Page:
Samsung Galaxy Z Fold 4 hands-on review: A productivity powerhouse
Minor changes year-on-year but the Fold 4 is the closest a handset can get to PC-like performance
Foldable phones did surprisingly well in 2021, shipping more than 10 million units globally, according to Samsung. That’s a few million more than the 7.8 million IDC reported, but either way, it’s clear that the foldable has captured a sizable chunk of the smartphone market.
Hoping to build on that success, Samsung has launched a fourth edition of the Galaxy Z Fold, which is being released alongside the Galaxy Z Flip 4. The Fold 4 aims to capture more interest from the business world or at least productivity-centric consumers. But what, exactly, will they be unfolding this year?
Samsung Galaxy Z Fold 4 hands-on review: Design
On first impression, there doesn’t appear to be much difference between the Fold 3 and the 4. It still looks like a pair of Galaxy Notes (RIP) stuck together. However, the Fold 4 is 2mm wider and that changes the aspect ratio on both the outer and inner displays. Overall it's 158mm tall and 130mm wide (when unfolded) but beyond size and some new colours, there’s very little structural change.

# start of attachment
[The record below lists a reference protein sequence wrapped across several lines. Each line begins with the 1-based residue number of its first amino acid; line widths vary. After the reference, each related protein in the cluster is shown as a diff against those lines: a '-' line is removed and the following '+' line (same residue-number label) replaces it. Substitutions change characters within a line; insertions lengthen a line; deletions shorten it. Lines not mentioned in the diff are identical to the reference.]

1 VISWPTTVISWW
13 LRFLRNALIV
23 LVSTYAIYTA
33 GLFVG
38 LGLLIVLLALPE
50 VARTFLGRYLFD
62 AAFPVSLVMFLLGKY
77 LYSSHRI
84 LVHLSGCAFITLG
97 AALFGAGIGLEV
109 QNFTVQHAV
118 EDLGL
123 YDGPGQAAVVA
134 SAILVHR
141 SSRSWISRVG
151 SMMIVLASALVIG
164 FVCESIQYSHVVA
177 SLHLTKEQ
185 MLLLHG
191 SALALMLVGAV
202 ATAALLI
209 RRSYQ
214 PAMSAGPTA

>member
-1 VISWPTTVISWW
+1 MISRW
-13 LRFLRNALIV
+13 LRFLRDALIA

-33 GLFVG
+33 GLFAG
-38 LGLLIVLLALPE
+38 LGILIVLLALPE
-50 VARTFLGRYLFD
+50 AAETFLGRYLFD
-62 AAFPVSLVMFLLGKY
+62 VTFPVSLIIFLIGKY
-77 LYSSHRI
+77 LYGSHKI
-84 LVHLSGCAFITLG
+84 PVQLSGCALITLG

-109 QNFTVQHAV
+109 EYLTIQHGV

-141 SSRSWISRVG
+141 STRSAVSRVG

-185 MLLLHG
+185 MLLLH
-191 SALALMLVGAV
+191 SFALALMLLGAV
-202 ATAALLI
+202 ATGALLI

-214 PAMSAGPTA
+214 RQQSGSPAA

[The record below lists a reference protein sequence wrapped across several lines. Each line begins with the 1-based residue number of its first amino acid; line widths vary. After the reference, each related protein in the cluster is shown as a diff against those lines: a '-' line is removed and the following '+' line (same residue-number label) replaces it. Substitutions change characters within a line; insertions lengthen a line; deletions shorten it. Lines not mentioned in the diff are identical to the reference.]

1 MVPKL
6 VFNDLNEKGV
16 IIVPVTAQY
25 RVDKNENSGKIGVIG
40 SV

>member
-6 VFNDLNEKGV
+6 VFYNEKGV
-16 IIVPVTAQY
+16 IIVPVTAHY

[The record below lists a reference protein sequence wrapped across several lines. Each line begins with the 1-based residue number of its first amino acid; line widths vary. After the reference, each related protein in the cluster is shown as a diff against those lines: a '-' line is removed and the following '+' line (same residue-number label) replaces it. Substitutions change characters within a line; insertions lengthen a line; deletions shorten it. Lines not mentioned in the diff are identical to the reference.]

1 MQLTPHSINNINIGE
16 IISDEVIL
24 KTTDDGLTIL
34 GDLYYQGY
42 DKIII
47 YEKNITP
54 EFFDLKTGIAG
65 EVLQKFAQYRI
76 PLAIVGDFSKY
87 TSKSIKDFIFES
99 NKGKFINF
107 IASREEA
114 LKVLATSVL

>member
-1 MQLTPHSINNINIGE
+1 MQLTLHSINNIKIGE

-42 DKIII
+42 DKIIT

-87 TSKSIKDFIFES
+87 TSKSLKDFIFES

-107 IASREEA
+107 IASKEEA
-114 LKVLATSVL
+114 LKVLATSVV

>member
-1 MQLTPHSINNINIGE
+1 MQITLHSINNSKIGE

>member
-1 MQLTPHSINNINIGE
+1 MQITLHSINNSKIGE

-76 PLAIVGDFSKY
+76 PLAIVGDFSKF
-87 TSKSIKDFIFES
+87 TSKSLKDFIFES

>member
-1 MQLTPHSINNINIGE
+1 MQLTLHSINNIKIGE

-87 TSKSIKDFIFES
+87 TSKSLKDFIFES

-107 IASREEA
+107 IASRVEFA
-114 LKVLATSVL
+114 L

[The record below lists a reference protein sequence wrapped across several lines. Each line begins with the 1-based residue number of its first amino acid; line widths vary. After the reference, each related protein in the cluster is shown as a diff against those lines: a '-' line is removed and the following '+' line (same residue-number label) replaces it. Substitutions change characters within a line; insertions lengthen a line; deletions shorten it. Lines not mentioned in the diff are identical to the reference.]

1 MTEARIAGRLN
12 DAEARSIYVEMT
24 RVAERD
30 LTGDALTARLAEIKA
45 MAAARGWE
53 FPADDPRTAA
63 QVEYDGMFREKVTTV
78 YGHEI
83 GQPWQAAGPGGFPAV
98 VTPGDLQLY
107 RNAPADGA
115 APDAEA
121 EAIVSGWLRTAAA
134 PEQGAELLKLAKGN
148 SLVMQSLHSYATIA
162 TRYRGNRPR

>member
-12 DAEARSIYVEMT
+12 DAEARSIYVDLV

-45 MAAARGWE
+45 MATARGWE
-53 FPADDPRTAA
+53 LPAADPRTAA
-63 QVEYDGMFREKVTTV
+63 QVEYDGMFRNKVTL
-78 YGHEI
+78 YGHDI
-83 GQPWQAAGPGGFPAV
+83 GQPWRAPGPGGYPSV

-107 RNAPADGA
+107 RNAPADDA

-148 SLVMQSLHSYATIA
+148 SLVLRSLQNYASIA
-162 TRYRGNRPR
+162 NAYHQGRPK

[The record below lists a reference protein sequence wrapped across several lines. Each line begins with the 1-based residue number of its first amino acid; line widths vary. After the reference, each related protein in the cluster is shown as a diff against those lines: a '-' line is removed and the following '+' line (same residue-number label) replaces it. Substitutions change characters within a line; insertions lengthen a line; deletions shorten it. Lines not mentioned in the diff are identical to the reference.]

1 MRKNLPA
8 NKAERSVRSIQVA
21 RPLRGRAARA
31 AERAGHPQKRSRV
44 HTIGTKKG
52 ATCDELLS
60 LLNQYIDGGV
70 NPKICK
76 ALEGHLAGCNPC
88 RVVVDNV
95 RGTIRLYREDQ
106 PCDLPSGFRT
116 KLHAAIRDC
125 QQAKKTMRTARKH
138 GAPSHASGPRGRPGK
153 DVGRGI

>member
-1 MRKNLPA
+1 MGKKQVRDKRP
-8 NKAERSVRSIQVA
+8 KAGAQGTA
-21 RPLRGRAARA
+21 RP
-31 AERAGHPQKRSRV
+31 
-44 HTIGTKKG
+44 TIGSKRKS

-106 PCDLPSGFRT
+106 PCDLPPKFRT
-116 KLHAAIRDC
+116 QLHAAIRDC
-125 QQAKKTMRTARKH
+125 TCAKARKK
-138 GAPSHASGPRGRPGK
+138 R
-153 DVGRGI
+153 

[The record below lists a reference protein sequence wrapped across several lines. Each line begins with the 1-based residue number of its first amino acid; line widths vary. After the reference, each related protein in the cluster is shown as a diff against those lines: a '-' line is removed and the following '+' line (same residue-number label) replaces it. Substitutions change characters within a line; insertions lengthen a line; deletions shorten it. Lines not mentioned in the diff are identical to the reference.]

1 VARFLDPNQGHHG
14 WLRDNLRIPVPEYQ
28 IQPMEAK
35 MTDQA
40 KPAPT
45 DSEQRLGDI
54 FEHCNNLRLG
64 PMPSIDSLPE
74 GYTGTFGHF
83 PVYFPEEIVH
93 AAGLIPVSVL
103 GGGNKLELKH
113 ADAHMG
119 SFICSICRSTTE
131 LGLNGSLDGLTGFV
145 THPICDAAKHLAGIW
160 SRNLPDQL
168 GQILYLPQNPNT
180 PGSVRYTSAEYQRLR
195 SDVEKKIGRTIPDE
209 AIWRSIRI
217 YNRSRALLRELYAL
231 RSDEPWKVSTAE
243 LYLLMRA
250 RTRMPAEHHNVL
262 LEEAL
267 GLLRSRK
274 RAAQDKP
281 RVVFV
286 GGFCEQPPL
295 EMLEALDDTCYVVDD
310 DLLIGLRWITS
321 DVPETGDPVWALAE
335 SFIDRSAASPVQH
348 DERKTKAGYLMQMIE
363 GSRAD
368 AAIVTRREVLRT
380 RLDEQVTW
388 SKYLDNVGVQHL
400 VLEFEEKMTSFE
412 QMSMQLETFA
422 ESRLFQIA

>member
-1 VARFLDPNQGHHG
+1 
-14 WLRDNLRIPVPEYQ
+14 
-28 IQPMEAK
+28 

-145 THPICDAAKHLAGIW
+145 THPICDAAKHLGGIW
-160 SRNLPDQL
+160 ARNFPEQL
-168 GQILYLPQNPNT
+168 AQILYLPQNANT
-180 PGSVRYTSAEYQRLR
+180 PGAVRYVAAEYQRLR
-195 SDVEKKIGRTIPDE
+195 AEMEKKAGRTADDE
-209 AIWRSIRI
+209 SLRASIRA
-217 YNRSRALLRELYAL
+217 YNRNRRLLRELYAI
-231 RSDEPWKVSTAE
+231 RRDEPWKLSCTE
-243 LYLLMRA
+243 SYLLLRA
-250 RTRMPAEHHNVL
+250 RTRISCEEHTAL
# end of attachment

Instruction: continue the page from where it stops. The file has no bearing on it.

Even the new hinge design looks the same as the previous model, though it has helped to make it the slimmest and lightest Fold to date; it weighs just 263g, which is 8g less than the Fold 3. Surprisingly, that hasn’t affected its durability as it's still independently certified to be unfolded up to 200,000 times, according to Samsung. Once again, it has an Armor Aluminium frame, though this year there is a stronger tier of Corning's Gorilla Glass in the Victus+, which is on both displays and the back cover. That’s in addition to an IPX8 water resistance rating, which allows for submergence in up to 1.5 meters of water for up to 30 minutes, in case you drop it in the bath.
Despite the minor physical changes, the Fold 4 is that little bit nicer to look at because it now comes in three colours. Alongside the standard ‘Phantom Black’, the Fold comes in a dark green that Samsung calls ‘Graygreen’ (all one word, apparently) and ‘Beige’ which is actually off-white with a golden chassis. Little tweaks, to be honest, but perhaps they’re just enough to differentiate it from the Fold 3.
Samsung Galaxy Z Fold 4 hands-on review: Display(s)